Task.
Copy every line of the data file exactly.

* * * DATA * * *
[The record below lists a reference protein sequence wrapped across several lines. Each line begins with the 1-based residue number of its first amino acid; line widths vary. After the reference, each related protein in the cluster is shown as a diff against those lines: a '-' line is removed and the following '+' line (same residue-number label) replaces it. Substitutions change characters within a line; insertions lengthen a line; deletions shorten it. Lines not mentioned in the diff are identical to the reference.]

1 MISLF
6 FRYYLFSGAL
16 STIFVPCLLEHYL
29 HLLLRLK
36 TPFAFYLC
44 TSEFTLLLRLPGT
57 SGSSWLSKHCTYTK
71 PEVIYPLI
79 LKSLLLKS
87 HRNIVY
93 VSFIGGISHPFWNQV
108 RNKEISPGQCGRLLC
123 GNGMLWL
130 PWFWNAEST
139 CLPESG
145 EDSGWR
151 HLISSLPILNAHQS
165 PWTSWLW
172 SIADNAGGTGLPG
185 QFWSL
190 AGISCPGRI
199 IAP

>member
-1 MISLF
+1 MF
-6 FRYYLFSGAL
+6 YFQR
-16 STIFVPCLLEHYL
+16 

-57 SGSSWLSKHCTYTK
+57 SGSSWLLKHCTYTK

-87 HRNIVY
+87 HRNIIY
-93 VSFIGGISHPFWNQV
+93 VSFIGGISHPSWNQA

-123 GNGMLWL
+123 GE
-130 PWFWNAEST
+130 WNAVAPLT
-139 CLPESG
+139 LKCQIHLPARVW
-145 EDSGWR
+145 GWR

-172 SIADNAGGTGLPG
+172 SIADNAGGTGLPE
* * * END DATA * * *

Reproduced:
[The record below lists a reference protein sequence wrapped across several lines. Each line begins with the 1-based residue number of its first amino acid; line widths vary. After the reference, each related protein in the cluster is shown as a diff against those lines: a '-' line is removed and the following '+' line (same residue-number label) replaces it. Substitutions change characters within a line; insertions lengthen a line; deletions shorten it. Lines not mentioned in the diff are identical to the reference.]

1 MISLF
6 FRYYLFSGAL
16 STIFVPCLLEHYL
29 HLLLRLK
36 TPFAFYLC
44 TSEFTLLLRLPGT
57 SGSSWLSKHCTYTK
71 PEVIYPLI
79 LKSLLLKS
87 HRNIVY
93 VSFIGGISHPFWNQV
108 RNKEISPGQCGRLLC
123 GNGMLWL
130 PWFWNAEST
139 CLPESG
145 EDSGWR
151 HLISSLPILNAHQS
165 PWTSWLW
172 SIADNAGGTGLPG
185 QFWSL
190 AGISCPGRI
199 IAP

>member
-1 MISLF
+1 MF
-6 FRYYLFSGAL
+6 YFQR
-16 STIFVPCLLEHYL
+16 

-57 SGSSWLSKHCTYTK
+57 SGSSWLLKHCTYTK

-87 HRNIVY
+87 HRNIIY
-93 VSFIGGISHPFWNQV
+93 VSFIGGISHPSWNQA

-123 GNGMLWL
+123 GE
-130 PWFWNAEST
+130 WNAVAPLT
-139 CLPESG
+139 LKCQIHLPARVW
-145 EDSGWR
+145 GWR

-172 SIADNAGGTGLPG
+172 SIADNAGGTGLPE